The route was hillier than expected. Even though the total climb is only 400m, the main hill is a gently yet long and energy-sapping 13km climb, starting around the 18k mark. I was relieved to get to the top of that hill (give me Chappies any day).
At the end of the 13k hill; I was so glad to crest this climb
I was exceptionally lucky with the weather; we had thunderstorms both the day before and the day after, but race day was slightly overcast with a lovely cooling breeze blowing off the Aegean Sea. It was perfect running weather.
First aid was offered every km, and I noticed a lot of runners dropping off in the early stages of the race (some even near the beginning); I suspect that there were many less-experienced runners that underestimated the distance, and I’m sure the generous 8 hour cutoff plays a role. I don’t see that many dropouts at home; maybe our club system is better at getting runners ready for the marathon distance.
Water table – the wet ground is from all the bottled water being wasted
There were plenty of aid stations where you are handed 500ml bottles of water, sponges, gu’s, bananas and nut bars. The water was wasteful since you don’t need that much, and thousands of half-full bottles were tossed on the ground (as a Capetonian this felt so wrong). The road at the aid stations was covered in water from this waste. But 2 days later when I drove the route there was not a single piece of litter on the ground.
Litter at a water tables, it was quickly cleared up
However there were no “unofficial” aid stations. In Cape Town the supporters are amazing with handing out potatoes, chips, marshmallows etc. There was none of that. I don’t know why, but I suspect (without any research) it is due to EU being strict about everything, and I bet its illegal or possibly liable to give food to strangers.
I saw a few runners from South Africa, and at one stage I heard somebody shout “Go VOB”, and I turned to see somebody waving an SA flag.
One of the many disabled runners – note he was in a regular wheelchair
At one stage a dog joined the run, and he ran with us for about 5km before losing interest. I saw a few disabled athletes, both “racing” and “normal” wheel chairs, and 1 wheelchair even had a dog sitting on the front.
The best part of the race was the last km; it was a long downhill run to the finish in the middle of town, and it was surrounded by screaming crowds. I felt like I was the frontrunner about to win the race. The crowd support was like the finish line crowds at Two Oceans Marathon, but for a whole kilometre, it was absolutely amazing and somewhat emotional running to the finish.
The glass running man sculpture in Athens; about 5k from the end
Finally when I spent a few days after the race walking around Athens, I saw loads of athletes wearing their medals. I’ve never seen that at home. Here you put your medal away and think about the next race.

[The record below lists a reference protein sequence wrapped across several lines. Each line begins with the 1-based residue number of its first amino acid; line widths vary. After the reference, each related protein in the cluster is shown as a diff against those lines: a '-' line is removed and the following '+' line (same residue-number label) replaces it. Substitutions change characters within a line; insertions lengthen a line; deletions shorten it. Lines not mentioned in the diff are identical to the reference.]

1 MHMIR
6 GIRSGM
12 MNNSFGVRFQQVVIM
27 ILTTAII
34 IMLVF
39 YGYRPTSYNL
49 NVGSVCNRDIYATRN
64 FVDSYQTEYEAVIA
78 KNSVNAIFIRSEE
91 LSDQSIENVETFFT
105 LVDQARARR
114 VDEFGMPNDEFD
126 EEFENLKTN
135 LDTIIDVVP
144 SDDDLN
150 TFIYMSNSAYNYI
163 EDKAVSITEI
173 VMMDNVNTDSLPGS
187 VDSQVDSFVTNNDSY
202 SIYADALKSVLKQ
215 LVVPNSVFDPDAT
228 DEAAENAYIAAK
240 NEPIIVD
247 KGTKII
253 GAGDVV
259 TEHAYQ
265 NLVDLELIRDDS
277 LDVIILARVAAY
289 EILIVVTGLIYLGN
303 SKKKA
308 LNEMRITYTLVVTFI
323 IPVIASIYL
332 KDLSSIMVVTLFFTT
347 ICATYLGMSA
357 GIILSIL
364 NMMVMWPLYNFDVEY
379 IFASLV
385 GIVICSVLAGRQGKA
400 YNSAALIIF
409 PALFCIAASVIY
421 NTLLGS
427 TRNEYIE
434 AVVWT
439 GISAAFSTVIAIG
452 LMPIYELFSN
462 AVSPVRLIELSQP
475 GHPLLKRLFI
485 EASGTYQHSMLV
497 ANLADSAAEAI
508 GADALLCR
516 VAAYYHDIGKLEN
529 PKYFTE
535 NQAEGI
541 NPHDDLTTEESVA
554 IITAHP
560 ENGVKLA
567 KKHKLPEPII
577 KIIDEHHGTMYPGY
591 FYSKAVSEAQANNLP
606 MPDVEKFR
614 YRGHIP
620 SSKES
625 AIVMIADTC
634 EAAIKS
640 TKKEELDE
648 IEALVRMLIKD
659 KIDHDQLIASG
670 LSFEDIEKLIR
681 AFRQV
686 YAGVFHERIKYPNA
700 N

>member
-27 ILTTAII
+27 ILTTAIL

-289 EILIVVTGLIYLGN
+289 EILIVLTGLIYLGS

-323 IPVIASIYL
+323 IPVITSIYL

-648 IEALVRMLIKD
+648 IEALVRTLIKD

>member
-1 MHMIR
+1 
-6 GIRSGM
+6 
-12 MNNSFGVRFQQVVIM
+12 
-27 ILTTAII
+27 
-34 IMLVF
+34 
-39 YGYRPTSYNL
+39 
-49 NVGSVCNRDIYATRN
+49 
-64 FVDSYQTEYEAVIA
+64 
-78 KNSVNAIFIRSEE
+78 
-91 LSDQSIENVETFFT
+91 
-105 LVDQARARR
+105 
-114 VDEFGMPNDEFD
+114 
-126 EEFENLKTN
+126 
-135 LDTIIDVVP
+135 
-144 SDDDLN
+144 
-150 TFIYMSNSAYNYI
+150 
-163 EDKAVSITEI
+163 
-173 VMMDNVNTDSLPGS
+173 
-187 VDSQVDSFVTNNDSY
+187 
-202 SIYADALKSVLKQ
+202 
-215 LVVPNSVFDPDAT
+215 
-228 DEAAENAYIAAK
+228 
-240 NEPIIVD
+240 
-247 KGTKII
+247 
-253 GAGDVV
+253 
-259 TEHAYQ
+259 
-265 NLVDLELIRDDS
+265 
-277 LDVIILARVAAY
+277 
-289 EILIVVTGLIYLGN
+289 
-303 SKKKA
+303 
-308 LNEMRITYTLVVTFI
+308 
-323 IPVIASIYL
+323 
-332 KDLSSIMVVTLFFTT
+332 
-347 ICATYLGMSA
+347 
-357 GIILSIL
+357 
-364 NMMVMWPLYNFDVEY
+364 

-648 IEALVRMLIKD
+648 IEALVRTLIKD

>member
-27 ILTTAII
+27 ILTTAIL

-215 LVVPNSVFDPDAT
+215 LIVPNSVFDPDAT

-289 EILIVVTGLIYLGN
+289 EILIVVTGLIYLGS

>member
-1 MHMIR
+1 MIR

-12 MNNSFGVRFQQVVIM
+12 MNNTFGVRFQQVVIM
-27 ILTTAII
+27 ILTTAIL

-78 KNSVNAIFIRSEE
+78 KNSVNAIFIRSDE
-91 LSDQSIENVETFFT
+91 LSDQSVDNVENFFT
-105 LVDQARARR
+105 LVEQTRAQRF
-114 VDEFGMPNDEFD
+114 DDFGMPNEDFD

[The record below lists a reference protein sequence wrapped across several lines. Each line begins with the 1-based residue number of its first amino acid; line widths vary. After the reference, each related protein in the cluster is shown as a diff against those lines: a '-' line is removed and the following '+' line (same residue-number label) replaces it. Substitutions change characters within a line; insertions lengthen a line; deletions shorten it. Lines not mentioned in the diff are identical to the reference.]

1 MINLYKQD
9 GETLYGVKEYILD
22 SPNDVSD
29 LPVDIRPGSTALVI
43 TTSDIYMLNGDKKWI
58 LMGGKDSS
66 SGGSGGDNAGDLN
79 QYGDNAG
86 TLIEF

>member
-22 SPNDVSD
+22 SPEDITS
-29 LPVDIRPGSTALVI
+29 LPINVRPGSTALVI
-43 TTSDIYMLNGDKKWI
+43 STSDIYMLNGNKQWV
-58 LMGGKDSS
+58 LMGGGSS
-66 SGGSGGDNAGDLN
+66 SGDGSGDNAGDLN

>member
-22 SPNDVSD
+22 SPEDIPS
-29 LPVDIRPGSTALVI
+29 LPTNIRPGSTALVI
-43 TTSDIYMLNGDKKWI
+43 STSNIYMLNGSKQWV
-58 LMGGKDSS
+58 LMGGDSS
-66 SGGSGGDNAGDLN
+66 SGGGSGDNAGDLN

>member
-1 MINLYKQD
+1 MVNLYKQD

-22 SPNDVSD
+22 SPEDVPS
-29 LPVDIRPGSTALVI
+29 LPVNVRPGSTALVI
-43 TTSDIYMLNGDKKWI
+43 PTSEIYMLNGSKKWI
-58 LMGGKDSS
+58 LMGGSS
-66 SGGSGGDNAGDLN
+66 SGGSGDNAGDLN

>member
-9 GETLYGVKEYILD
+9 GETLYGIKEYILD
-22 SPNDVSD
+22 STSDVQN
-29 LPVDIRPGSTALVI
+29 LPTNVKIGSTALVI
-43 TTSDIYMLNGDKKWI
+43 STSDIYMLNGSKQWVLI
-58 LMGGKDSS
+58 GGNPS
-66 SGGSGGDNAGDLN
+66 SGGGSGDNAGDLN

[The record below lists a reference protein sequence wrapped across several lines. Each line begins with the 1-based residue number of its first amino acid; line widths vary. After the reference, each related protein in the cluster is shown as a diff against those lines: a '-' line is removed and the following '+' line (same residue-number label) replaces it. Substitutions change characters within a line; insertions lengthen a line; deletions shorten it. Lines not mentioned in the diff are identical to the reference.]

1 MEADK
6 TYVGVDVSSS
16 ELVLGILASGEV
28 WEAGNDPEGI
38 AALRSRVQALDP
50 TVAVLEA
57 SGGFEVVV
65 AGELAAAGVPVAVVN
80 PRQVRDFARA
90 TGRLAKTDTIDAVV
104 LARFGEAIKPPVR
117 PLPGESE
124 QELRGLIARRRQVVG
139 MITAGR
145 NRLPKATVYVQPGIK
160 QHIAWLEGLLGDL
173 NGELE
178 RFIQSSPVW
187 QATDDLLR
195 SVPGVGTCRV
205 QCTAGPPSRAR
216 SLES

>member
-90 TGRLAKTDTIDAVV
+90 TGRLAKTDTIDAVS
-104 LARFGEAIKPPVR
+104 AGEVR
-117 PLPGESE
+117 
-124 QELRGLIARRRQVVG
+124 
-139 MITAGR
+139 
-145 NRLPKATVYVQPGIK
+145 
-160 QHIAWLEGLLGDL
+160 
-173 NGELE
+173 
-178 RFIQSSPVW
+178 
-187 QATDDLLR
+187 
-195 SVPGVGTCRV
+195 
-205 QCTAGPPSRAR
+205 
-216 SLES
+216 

Athens Marathon Medal
I was happy with my pacing (thanks Rassie), I had to dig deep to keep moving but considering all the photo and video stops I was really happy with my respectable 4:36 time.
This was my first overseas marathon, and it was a fantastic experience. If you’re considering an overseas marathon this is a great one to pick. Its historic, exceptionally well organised, easy to register for, and of course you can spend a few days after the food and culture of Athens.
At the finish
The Battleship New Jersey is moored in Camden, on the Delaware river opposite Philadelphia. She served in the Pacific in World War 2, Korea and Vietnam. She has the unusual distinction of being decommissioned twice, first in 1969 (she was decommissioned in 1982) and again in 1992.
Now she is open to the public. Lois and I went on the guided tour and it was a fascinating tour (you are welcome to wonder around by yourself).
Some useless information: she weight 46000 tons, carries a crew of almost 2000, and is 270m long.
I spotted these writing supplies while walking on the Rialto Bridge in Venice. I love the old-world feel to the fountain pens which still need to be dipped into inkwells to keep the ink flowing. Beautiful? Yes. Practical? No, not at all.
When we travelled a little on Route 66, it was exactly as I expected. Small towns, slightly rundown with a somewhat regretful feeling of having been left behind. While the interstate highway system makes it really easy to get around USA, visiting the small towns brings to home how much they have simply been cutoff from the rest of the world. Route 66 is trying very hard to use it’s historic status to bring in visitors and keep money in the local economy, and I was glad to help a little in that.